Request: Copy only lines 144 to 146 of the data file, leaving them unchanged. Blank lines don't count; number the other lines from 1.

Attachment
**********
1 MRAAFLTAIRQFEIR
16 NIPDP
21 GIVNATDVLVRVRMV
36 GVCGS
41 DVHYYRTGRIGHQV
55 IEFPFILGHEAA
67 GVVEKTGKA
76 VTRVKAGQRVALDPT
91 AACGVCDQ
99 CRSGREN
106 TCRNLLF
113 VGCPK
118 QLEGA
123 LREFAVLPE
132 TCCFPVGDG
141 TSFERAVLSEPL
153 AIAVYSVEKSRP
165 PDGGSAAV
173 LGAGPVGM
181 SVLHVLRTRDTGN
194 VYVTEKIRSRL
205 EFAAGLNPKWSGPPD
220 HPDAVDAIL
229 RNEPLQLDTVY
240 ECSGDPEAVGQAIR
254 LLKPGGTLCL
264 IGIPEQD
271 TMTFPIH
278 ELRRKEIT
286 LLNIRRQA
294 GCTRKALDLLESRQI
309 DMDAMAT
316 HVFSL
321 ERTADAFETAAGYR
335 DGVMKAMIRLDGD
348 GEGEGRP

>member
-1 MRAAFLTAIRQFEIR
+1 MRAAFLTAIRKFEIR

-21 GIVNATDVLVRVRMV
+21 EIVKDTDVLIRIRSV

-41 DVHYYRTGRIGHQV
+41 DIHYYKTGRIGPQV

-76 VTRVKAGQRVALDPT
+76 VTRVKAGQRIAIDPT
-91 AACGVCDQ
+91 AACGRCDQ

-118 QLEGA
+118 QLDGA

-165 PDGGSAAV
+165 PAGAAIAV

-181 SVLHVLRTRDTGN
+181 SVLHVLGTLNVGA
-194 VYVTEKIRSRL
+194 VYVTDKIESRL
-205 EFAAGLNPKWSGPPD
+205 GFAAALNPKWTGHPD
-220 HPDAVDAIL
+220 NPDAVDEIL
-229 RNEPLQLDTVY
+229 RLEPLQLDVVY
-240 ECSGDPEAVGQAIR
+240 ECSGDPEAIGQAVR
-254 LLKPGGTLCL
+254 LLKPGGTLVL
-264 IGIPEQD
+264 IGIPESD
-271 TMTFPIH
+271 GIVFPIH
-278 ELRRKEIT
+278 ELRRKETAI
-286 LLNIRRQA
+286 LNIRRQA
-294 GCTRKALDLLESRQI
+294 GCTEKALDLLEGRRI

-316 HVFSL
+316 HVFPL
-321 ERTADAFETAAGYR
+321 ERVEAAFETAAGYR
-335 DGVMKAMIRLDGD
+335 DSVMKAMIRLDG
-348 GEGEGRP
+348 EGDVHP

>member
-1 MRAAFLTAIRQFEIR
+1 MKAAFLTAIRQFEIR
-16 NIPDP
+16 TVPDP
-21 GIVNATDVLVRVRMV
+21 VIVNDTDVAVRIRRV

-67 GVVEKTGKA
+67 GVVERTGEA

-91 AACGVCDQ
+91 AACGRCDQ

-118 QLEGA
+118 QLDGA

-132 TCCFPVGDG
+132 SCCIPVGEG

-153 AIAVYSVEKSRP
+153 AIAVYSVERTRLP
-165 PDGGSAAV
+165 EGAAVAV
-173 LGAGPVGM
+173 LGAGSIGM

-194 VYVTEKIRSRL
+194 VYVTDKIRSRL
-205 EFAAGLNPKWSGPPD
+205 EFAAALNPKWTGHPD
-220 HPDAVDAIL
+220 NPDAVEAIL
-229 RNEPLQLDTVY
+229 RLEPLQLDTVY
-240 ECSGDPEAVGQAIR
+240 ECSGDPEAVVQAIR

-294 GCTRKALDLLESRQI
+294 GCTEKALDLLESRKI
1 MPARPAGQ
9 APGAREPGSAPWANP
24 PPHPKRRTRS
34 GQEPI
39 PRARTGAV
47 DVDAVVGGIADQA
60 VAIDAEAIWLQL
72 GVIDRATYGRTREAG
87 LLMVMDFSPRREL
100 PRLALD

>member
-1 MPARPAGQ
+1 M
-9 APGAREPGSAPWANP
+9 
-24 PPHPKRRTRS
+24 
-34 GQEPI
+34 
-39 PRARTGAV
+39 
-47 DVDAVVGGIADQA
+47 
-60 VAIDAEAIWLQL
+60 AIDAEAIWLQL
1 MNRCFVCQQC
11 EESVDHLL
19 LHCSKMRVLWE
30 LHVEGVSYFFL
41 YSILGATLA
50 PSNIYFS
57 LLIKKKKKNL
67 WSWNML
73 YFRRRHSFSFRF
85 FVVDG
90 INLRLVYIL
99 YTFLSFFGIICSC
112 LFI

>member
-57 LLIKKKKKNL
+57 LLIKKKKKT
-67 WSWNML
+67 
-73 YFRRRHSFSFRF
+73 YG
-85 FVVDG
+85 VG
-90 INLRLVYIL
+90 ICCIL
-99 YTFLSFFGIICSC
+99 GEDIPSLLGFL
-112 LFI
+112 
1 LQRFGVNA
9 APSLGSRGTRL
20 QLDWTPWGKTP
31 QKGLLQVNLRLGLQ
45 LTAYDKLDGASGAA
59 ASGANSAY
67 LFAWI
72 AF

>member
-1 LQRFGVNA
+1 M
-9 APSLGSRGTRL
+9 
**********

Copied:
19 LHCSKMRVLWE
30 LHVEGVSYFFL
41 YSILGATLA